If you’re studying mathematics, you may have come across the term
*
vinculum
*
.

**
A vinculum is a horizontal line that is placed over an expression to indicate that it is to be considered as a single unit.
**

The fraction bar and the square root sign are expressions that you might already be familiar with but perhaps weren’t aware a vinculum was used.

For example, with the expression \sqrt{25} , the vinculum is the horizontal line that is placed over the number 25 . Or with the expression \frac{1}{2} the vinculum is the horizontal line that is placed over the denominator, being the number 2 .

## What Is a Vinculum?

A vinculum is a horizontal line used in mathematical notation for various purposes. It is also known as a fraction bar or a grouping symbol.

In mathematics, the vinculum is used to indicate that the expression below the line should be considered a single unit.

### Definition

In mathematical notation, the vinculum is placed as an overline or underline over or under a mathematical expression to indicate that the expression is to be considered grouped together. It is most commonly used to denote:

- A fraction: In a fraction, the vinculum separates the numerator and denominator. For example, \frac{a}{b} is read as “a over b”.
- A radical: In a radical, the vinculum is placed over the expression under the radical sign. For example, \sqrt{a+b} is read as “the square root of a plus b”.
- A complex number: In a complex number, the vinculum is placed over the imaginary part of the number. For example, \overline{a+bi} is read as “a minus bi”, where the bar over the expression indicates the complex conjugate.
- A repeating decimal: In a repeating decimal, the vinculum is placed over the repeating digits. For example, 0.\overline{3} is read as “0.3 recurring”.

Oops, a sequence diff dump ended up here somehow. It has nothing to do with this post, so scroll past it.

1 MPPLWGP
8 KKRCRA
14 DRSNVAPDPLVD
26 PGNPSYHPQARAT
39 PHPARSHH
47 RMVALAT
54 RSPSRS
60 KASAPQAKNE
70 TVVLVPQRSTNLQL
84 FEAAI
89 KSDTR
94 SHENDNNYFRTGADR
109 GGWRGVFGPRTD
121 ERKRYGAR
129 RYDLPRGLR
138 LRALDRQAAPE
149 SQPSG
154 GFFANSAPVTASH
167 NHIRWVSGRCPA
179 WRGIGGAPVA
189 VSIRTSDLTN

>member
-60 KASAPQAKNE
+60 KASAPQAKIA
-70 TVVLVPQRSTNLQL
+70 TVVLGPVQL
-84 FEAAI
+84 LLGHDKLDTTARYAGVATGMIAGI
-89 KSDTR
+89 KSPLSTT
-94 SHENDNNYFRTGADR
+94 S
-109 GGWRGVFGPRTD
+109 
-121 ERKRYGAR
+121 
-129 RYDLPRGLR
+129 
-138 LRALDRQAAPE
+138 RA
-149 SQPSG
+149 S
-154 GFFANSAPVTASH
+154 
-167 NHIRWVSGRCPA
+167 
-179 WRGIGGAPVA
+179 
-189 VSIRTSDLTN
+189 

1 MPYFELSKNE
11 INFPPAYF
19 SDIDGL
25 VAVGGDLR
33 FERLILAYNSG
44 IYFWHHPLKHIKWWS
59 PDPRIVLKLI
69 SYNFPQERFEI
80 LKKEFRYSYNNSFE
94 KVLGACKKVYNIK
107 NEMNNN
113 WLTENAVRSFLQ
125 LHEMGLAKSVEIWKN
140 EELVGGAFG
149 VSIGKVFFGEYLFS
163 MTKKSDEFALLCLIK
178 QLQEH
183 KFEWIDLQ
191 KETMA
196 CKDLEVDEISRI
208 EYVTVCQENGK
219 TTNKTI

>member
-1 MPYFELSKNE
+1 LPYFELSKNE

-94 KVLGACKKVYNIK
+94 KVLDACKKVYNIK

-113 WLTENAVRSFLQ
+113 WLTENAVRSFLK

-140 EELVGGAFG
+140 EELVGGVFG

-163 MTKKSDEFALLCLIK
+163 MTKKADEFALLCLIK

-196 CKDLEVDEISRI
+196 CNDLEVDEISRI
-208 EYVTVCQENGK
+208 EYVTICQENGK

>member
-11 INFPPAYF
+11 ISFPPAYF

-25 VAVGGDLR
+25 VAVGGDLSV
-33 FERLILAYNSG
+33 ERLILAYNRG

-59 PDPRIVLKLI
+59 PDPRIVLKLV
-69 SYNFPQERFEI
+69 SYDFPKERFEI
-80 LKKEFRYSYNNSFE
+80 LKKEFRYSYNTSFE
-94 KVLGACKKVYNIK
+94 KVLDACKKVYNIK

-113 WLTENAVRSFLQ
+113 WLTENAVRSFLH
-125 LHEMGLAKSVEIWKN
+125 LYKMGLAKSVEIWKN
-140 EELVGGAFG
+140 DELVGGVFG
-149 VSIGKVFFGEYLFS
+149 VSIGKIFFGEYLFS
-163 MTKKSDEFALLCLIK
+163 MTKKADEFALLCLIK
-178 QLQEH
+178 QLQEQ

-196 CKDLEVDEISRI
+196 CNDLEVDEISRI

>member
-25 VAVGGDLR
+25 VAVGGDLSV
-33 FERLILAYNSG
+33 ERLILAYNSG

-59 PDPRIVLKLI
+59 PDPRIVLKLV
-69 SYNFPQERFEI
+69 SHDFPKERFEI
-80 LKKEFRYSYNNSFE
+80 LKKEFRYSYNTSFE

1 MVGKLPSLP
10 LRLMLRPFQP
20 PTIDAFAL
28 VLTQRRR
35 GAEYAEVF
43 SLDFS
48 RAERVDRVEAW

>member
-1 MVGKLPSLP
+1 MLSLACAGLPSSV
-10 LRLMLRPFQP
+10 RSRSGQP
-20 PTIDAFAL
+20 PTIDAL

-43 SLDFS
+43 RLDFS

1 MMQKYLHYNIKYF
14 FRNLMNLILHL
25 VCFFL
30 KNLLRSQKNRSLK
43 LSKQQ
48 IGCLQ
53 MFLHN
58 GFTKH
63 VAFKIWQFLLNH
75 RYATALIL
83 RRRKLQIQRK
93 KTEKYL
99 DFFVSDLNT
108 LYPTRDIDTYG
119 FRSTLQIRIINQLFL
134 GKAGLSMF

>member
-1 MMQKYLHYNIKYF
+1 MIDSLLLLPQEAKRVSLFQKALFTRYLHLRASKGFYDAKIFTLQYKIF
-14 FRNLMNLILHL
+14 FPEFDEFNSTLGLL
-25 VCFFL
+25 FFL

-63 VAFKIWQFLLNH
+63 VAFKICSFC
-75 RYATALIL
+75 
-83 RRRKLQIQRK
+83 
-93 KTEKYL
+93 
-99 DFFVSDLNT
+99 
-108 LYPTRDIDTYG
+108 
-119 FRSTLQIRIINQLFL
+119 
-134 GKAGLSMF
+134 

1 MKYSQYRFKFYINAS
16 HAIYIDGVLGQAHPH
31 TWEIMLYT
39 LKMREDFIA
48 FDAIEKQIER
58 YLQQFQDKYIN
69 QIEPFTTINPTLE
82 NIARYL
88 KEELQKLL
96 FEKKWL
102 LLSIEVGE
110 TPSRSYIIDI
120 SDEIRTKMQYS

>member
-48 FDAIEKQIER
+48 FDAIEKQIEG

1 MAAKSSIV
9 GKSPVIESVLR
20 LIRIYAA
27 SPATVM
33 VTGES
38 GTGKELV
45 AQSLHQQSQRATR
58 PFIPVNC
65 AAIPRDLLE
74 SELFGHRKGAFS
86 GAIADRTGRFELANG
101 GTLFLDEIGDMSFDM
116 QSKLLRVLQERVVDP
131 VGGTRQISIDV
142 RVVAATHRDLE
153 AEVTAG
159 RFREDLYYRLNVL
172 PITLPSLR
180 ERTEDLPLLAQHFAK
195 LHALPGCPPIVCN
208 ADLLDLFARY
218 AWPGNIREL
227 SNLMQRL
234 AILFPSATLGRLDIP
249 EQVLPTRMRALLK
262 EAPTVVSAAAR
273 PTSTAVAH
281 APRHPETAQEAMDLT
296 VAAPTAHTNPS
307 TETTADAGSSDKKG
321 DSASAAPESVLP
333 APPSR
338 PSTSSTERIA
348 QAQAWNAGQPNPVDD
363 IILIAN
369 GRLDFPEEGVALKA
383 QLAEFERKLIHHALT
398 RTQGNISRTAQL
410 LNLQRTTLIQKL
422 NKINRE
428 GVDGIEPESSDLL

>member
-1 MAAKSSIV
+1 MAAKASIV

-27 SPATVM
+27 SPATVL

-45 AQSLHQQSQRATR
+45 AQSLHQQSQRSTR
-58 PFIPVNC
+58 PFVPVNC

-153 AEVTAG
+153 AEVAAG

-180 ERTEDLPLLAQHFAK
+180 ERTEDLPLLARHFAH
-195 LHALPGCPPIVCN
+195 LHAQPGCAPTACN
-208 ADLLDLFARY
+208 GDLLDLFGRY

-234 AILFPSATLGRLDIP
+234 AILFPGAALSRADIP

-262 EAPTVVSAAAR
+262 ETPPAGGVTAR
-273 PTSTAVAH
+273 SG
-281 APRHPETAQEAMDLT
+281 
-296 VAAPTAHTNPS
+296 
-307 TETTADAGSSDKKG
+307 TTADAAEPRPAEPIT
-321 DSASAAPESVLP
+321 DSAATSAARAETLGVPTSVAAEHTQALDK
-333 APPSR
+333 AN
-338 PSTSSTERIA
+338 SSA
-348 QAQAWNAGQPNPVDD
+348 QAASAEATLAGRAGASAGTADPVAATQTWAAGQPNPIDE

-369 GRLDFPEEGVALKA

### Examples

Let’s take a look at some examples of how the vinculum is used in mathematical notation:

- \frac{a+b}{c-d} : In this expression, the vinculum separates the numerator and denominator of the fraction. The expression can be read as “a plus b over c minus d”.
- \sqrt{a^2+b^2} : In this expression, the vinculum is placed over the expression under the radical sign. The expression can be read as “the square root of a squared plus b squared”.
- \overline{3+4i} : In this expression, the vinculum is placed over the imaginary part of the complex number. The expression can be read as “3 minus 4i”.
- 0.\overline{6} : In this expression, the vinculum is placed over the repeating digits of the decimal. The expression can be read as “0.666 recurring”.

Overall, the vinculum is an important symbol in mathematical notation, used to indicate grouping, fractions, radicals, complex numbers, and repeating decimals.

## Vinculum In Fractions

A vinculum is a horizontal line used in mathematical notation to group together expressions. In fractions, the vinculum separates the numerator and denominator.

### Numerator

The numerator is the top part of a fraction, above the vinculum. It represents the number of parts being considered.

For example, in the fraction \frac{3}{4} , the numerator is 3 .

### Denominator

The denominator is the bottom part of a fraction,
**
below the vinculum
**
. It represents the total number of parts in the whole.